A Closer Look at the Rubbermaid Paint Buddy
Posted Jun 06th 2014 | By:
It is a shame that the appearance of freshly painted walls cannot last forever. Unfortunately, however, things happen to take that brilliant look and mar it with another look entirely, bringing scratches, scuffs, stains, and other unappealing visual damages to the forefront of painted walls.
No one wants to look at a scuffed up wall, but bringing out the paint cans to cover such marks is not all that appealing either. To cover one little mark can be quite an undertaking, one that we often do not have the time or energy to repair. We let things go and before you know it, for one reason or another, the damages to our walls cannot be fixed or covered except by taking drastic measures.
Worse yet, perhaps there was no leftover paint to match the walls in your home. Maybe you got the last of what turned out to be a discontinued color and now there is nothing you can do to exactly match the look you already have. Painting the rest of a room to cover a small mark is a little excessive, but to get the job done you may find that you have no choice.
There is also the possibility that insult may be added to your wall's injury by the paint you saved to cover such damages being dried out. Good paint storage is essential to keeping that paint in a useful form, but sometimes things happen. A seal might not be as good as you thought and the paint was able to dry out to achieve a useless state.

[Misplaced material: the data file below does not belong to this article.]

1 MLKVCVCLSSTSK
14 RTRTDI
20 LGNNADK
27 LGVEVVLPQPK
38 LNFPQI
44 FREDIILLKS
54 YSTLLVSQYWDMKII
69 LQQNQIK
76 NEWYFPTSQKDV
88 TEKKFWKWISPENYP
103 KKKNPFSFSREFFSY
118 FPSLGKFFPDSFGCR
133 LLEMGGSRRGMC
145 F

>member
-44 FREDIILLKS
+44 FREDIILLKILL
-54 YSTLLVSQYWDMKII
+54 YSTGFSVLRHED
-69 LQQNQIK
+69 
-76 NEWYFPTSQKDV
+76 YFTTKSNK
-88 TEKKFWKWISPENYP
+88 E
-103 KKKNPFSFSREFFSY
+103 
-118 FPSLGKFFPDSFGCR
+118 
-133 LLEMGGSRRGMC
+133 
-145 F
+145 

Paint problems are an unfortunate issue to have, but there is a way that some of them can be avoided. After some recent experimentation with a device called the Rubbermaid Paint Buddy by Shur-Line, the light at the end of the tunnel became visible. In this one small device, it is possible to store paint indefinitely and use it to touch up walls by using this device as your only tool.
By combining a flocked mini-roller with an airtight compartment, paint is kept fresh and ready for use. Included in the device is a funnel that enables pouring paint into the container without making a mess. Roller refills can be purchased if necessary but the existing roller is easy to clean.
In the end, what you have here is a self-contained device that gives you access to both paint and a roller with no muss or fuss. Simply roll the Rubbermaid Paint Buddy over marked up areas and watch them disappear, then clean the roller and store the device for your future needs. The downside, however, is that the amount of paint you can store in this device is limited, so a need for a backup supply may be necessary if you find yourself with a frequent need for touch ups.
Have you tried a Rubbermaid Paint Buddy in your home? Would you consider one? Why or why not? Let us know in the comments!
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